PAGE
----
What’s even more fascinating about Zhou Mingdi is that he’s able to write with up to eight calligraphy brushes at the same time, and still get better results than the average man.here are some photos of him showcasing his art in front of a public audience, back in 2005.

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The Pearl Carpet of Baroda – An Embroided Masterpiece

The most incredible carpet ever created by human hand, the famous Pearl Carpet of Baroda is a diamond-and-pearl-encrusted treasure.

“The most wonderful piece of embroidery ever known,” as Sir George Birdwood, a connoisseur of Indian jewelry, called this incredible carpet, gets its name from Maratha Princely State of Baroda, one of the four Princely States of the Maratha Confederacy, that was ruled by the Gaekwar dynasty since 1740. It was commissioned by Gaekwar Khande Rao, and took around five years to complete.

Gaekwar Khande Rao, was Hindu ruler, but he was fascinated by Islam and its teachings, and ordered the carpet in order to fulfill a vow. He wished to cover the tomb of the Holy Prophet of Islam with this amazing carpet covered with pearls and diamonds, and thus show his respect to Islam, and his Muslim subjects. But Gaekwar Khande Rao died before the pearl carpet could be delivered and was kept as a state treasure.

The Pearl Carpet of Baroda is 2.64 meters long, 1.73 meters wide, and is made from a mixture of silk and deer hide. Its design was inspired by the Indian Mughal period and the Safavid period of Iran, but its motifs could easily be ignored, if it weren’t from the millions of precious stones covering it.

Most of the Pearl Carpet of Baroda is covered with colored glass beads, and an estimated 1.5 to 2 million natural seed pearls harvested from the coasts of Qatar and Bahrain. In the middle of the carpet there are three large rosettes made of 2,520 table-cut and rose cut diamonds, placed in silver-topped and blackened gold. Over 1,000 cabochon rubies and 600 Colombian emeralds can be found on the carpet.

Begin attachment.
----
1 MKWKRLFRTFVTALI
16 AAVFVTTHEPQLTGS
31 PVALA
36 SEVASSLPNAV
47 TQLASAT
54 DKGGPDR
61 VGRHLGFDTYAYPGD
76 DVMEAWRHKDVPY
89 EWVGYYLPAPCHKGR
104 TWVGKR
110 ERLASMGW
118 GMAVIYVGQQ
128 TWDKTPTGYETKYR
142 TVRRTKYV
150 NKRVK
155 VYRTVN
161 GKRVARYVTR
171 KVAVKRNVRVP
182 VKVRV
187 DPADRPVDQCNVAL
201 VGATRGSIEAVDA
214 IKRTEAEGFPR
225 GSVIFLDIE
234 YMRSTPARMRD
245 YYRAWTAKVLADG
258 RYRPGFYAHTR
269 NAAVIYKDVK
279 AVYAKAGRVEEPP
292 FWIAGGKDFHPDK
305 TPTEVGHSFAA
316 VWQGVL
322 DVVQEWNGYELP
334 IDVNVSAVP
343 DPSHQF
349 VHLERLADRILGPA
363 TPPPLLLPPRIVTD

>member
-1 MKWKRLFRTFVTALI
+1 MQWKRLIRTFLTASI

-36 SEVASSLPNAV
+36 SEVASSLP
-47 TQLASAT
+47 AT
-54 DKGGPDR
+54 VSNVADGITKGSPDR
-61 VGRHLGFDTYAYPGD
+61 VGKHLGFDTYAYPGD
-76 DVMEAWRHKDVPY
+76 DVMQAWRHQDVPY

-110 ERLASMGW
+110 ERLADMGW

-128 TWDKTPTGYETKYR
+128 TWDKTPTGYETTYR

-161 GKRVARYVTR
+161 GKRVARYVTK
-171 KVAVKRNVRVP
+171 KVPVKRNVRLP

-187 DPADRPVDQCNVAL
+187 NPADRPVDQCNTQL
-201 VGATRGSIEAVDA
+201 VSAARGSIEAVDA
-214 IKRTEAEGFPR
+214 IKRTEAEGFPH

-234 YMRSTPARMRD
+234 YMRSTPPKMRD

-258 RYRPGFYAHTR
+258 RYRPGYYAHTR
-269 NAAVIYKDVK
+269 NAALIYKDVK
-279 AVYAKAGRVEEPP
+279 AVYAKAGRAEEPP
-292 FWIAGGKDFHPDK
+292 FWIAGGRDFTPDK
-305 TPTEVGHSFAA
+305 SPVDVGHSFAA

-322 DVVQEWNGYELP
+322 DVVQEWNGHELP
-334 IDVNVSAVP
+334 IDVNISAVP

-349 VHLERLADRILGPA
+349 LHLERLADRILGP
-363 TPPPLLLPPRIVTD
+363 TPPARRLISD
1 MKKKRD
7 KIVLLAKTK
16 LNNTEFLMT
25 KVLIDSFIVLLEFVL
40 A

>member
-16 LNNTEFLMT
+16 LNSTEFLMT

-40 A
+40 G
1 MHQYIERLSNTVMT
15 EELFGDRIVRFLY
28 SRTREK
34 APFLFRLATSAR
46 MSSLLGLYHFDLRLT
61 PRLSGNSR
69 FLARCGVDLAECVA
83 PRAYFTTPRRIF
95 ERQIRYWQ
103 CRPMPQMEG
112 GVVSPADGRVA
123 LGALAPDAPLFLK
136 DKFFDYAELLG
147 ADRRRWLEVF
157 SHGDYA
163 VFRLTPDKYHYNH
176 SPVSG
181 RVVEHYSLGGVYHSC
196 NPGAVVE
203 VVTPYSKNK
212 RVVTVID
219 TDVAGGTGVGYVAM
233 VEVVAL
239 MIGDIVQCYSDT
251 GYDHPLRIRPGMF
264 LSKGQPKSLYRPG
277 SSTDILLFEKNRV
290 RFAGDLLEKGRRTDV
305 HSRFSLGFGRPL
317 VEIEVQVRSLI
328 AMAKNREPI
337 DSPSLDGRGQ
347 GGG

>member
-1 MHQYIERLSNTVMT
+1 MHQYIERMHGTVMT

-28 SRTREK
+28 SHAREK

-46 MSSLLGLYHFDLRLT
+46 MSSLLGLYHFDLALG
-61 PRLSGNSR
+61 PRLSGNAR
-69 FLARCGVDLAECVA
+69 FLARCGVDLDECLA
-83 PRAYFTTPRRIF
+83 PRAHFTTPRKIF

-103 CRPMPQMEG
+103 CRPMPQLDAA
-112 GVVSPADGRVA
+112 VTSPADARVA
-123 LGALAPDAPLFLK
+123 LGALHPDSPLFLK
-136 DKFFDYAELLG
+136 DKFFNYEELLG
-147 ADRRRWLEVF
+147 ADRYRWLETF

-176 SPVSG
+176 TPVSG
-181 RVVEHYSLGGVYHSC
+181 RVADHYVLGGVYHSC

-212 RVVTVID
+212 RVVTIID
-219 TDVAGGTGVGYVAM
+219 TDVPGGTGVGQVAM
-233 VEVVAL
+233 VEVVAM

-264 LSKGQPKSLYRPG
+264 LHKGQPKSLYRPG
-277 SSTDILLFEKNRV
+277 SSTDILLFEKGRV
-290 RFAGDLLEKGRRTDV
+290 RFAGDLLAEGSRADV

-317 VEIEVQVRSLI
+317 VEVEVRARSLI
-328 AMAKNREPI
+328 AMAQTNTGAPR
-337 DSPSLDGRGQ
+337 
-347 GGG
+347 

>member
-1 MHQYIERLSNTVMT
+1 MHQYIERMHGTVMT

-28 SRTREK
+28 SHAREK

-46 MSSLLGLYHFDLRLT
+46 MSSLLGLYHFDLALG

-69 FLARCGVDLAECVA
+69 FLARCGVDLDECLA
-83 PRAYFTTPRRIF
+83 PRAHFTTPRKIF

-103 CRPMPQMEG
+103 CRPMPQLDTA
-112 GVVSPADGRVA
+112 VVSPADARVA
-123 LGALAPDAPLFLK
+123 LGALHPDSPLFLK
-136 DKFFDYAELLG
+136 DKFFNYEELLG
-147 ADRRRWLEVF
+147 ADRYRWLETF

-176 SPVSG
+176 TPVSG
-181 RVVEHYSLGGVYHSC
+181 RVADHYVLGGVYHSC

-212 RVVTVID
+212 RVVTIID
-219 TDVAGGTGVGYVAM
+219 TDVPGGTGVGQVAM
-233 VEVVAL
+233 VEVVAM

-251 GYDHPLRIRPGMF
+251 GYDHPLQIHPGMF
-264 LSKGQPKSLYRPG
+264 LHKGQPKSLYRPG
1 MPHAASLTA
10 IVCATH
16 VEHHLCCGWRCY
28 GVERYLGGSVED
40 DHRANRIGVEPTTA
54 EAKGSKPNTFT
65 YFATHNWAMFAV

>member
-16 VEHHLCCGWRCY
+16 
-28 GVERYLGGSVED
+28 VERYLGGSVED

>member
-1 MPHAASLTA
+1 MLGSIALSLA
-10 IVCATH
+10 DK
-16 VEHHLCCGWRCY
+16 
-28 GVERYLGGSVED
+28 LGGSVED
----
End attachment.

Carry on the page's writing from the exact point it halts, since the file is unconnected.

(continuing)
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A Shopper’s Worst Nightmare – Being Allergic to Money

33-year-old Yvonne Simon, from Essex, Great Britain, has a rare type of allergy that makes her shopping sessions real-life nightmares. You could say she can’t stand money.

Yvonne has already been labeled as the most allergic woman in Britain, due to the many things that cause her allergic reactions. Among the things her body can’t stand are deodorant, perfume, paint, fizzy drinks, minerals in bottled spring water, chocolate, onions, car fumes, hydrocortisone cream, nuts, bleach, fish, tea, coffee, oranges, tomatoes, latex, talc, newsprint dye, coins, banknotes, pasta, sunflower oil, dairy products, wheat, bread products, white rice, porridge, white sugar, sweets, cigarette smoke, nickel, gold, silver, food colourings, sulphates, calcium chloride and rainwater. And these aren’t even the worst ones…

Like most women, Yvonne loves to shop, but in the last few months she had to cope with excruciating pains, every time she bought anything. It was like her body was punishing her for spending money, and in a way, it was. After extensive tests, doctors found out Yvonne’s body is also allergic to the dye in bills, and also metal coins. And, if that wasn’t bad enough, she is also allergic to latex, so she can’t wear rubber gloves to handle money.

Now, Britain’s most allergic woman lives on a very basic diet, made up of filtered water, lentils, brown rice, carrots and apples. She hates being like this, and wishes there was something she could do about her condition, but right now it’s incurable, and because such a wide spectrum allergy is so rare, chances for an antidote are rather slim.

But, I suppose things could be worse, she could be allergic to something even more common like rain, right? Well, unfortunately, Yvonne Simon really is allergic to rain, and has to wear an umbrella, each time she goes outdoors.